Where Do I Go From Here?

So here we are with the last post before this blog takes its first silent day.  At least an official one because there’s always the chance that I had to delete an old post that was the only one on a day, but that’s splitting hairs.  Also, I might still be reblogging on the off days.  Still working on the format, but I think today is the right day to talk about the future here.  I do hope people read all of this though.

I’ll have been a full-time, self-published author for 2 years this February and it’s been a wild ride.  I’ve made amazing friends, gotten further than I expected in this short bit of time, been part of some fun projects, and had a few Internet scrapes.  Yet, it’s all come down to a question that a friend asked me:


Contrary to the above video, I do want to be taken seriously as an author and reach that next level.  I want to keep doing what I love to do.  I want to make enough money to support my family.  I want to see paperback versions of my book in a store.  I want to be accepted as a professional outside of the indie author circles, which seems to be a goal that angers others.  Not that I don’t love interacting with everyone, but I do want to reach that next level.  It’s always been my desire to get there and I need to start looking into how it can be accomplished.

I’ve always said that I think a great use for the self-publishing circuit is for traditional publishers to view it as a talent pool.  This is our ‘Open Mic Night’, ‘Demo Tape’, ‘Open Audition’, and whatever else the other artistic avenues have.  As far as I know, novelists have never had a true arena to reveal their work to an audience and prove they have something.  Even short stories in magazines needed to get through editors or some kind of review boards, so the public didn’t always see it.  We’ve had to depend on query letters with excerpts, which has become increasingly more difficult to hit the mark with.  Through the self-publishing world, an author can gather an audience and reveal that they have something.  I’d like to think I’ve done that part and now I have to figure out how to move to the next level.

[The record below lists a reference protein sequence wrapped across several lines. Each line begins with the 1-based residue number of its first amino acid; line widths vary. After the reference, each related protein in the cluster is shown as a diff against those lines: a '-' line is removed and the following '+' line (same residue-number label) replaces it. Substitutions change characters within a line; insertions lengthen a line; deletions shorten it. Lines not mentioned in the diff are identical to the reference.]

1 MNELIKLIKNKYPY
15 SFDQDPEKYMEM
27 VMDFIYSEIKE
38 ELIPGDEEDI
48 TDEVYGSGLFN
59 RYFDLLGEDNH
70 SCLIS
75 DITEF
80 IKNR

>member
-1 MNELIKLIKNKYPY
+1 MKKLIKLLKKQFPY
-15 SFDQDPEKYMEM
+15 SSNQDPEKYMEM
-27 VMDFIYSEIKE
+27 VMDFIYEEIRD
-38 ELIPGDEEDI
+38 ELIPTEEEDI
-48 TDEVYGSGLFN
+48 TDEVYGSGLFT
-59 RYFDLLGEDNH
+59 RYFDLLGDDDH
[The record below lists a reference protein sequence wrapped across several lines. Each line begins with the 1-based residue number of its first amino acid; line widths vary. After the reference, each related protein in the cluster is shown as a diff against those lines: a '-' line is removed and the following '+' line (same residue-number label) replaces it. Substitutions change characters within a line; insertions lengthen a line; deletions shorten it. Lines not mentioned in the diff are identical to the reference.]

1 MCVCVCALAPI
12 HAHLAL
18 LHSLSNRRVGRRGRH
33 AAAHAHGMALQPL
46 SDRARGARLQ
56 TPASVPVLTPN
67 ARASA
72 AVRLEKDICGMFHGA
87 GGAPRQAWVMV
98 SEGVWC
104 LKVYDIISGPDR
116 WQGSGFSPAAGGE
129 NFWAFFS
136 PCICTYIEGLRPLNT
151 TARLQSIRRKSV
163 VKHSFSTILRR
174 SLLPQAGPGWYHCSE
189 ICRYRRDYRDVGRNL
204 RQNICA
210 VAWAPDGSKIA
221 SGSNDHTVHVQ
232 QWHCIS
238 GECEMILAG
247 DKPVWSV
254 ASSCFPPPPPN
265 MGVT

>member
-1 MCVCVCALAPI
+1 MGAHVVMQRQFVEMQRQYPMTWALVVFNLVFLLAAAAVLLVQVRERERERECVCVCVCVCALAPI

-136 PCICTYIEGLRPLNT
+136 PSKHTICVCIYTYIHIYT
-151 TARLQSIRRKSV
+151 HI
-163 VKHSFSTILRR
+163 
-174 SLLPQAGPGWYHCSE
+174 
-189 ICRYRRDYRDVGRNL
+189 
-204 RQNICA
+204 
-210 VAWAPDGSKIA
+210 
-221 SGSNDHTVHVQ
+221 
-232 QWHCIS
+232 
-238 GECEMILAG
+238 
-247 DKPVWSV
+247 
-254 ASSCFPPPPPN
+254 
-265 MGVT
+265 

After all, it isn’t just my books that I have to market.  It’s me and that’s where I tend to fall short . . . height pun not intentional.  I need to bring this blog back to its roots of focusing on my books and my writing.  I need to enhance my professional reach and prove that I’m ready to take on the next level of this business.  Yes, I would love nothing more than to write my books and leave the marketing to someone else.  I’d occasionally crawl out of my cave to say hello to fans and prove that I’m still working.  Things don’t seem to work this way any more if this was ever reality in the first place.

So where do I go from here?  Forward and backward in some ways.  I’m pushing for the next rung while pulling back on the personal stuff here.  I’ll still post responses to any questions that people ask on here.  I’ll still talk about my books, my characters, and writing in general.  The weekly goals will be the extent of my personal life unless a big event is going on that I feel is worth sharing.  We’ll see what happens and if I can figure out my way.  I’m sure I don’t want to be 100% indie author for the rest of my life, but it’s just figuring out how to get there.